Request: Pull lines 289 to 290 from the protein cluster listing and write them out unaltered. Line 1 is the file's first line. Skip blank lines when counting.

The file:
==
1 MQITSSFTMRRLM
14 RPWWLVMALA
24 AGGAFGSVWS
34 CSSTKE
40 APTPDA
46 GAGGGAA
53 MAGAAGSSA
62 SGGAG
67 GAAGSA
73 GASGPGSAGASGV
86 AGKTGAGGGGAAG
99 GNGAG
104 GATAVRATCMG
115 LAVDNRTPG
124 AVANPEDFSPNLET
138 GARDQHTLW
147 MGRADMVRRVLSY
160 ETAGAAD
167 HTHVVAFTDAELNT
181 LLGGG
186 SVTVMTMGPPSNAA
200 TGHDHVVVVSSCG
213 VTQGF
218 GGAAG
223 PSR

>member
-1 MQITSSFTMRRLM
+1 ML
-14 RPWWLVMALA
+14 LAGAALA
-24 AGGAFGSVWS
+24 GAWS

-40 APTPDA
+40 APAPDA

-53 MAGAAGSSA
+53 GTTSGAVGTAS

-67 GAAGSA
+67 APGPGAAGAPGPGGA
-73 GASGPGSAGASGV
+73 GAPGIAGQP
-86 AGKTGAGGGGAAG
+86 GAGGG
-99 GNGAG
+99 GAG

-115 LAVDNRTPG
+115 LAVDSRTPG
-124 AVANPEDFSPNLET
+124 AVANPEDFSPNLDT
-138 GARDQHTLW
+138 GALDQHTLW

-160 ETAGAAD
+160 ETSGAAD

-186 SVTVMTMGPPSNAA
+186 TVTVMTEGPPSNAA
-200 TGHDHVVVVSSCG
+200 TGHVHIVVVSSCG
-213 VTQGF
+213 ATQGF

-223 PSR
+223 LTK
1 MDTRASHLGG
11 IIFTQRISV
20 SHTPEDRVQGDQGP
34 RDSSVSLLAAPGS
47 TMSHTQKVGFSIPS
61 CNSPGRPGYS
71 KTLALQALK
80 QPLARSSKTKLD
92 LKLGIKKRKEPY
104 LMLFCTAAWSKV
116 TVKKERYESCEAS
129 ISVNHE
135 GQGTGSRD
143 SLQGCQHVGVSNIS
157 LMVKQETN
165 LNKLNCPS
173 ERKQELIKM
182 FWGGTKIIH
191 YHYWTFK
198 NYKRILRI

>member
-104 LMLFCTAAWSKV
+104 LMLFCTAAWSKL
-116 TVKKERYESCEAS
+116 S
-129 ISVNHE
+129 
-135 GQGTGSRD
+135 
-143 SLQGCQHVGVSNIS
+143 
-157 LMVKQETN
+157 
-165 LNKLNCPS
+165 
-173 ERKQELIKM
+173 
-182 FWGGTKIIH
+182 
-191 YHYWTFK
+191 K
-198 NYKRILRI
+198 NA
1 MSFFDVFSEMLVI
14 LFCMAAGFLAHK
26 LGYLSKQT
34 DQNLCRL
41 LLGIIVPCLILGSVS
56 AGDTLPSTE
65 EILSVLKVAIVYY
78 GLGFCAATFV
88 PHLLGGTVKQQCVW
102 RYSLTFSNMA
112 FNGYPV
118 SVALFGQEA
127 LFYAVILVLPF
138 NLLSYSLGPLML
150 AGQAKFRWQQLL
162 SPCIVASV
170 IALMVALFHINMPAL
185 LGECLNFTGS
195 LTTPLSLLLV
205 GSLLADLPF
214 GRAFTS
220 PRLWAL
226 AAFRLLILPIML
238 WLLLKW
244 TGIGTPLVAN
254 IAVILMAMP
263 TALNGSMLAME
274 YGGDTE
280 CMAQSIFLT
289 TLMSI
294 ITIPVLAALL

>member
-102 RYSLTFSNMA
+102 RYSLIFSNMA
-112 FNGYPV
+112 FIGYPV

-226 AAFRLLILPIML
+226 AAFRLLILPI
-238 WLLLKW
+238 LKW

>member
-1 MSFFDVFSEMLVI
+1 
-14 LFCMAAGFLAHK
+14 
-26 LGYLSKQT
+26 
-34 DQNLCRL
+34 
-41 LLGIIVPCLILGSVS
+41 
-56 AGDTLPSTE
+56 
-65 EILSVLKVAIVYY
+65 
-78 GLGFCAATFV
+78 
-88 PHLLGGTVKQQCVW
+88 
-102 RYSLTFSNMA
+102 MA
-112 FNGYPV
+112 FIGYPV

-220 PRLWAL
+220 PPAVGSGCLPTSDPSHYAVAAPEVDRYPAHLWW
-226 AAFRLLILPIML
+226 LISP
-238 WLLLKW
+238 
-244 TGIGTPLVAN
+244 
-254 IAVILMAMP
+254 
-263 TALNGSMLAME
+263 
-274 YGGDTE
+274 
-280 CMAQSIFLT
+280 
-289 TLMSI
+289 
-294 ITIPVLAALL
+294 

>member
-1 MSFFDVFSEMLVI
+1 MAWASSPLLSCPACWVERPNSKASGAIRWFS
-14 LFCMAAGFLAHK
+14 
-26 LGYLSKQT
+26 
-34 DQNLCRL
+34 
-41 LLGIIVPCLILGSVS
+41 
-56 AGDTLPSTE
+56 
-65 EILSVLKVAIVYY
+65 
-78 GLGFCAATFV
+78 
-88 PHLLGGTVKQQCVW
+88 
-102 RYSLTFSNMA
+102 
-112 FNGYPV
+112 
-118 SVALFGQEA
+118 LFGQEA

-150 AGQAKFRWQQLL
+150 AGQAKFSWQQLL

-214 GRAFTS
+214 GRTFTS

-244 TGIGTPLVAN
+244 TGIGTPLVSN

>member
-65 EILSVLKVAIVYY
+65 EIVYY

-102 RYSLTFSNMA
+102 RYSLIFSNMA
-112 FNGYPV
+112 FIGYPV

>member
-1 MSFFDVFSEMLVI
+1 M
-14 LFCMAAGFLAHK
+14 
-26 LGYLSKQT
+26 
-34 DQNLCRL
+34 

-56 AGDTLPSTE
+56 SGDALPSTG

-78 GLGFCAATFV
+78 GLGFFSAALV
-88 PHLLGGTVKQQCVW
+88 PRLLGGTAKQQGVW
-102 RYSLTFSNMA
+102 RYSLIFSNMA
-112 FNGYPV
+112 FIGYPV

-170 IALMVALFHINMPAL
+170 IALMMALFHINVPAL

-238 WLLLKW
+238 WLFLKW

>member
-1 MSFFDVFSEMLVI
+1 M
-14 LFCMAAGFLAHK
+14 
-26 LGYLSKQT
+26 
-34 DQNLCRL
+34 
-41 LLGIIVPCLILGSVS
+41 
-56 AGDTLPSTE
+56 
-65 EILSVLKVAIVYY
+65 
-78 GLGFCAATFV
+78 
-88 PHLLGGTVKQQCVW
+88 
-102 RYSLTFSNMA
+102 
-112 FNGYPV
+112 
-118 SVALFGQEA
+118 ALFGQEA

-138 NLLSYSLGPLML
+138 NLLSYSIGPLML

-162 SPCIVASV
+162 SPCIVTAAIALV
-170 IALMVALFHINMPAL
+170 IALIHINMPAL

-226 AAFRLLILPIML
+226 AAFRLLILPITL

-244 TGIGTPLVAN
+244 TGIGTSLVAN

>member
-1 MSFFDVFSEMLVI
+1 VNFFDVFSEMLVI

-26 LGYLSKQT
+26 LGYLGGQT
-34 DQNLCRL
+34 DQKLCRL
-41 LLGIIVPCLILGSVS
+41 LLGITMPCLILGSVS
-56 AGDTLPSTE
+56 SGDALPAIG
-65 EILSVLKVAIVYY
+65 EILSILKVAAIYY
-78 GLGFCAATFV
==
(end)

+34 DQKLCRL
-41 LLGIIVPCLILGSVS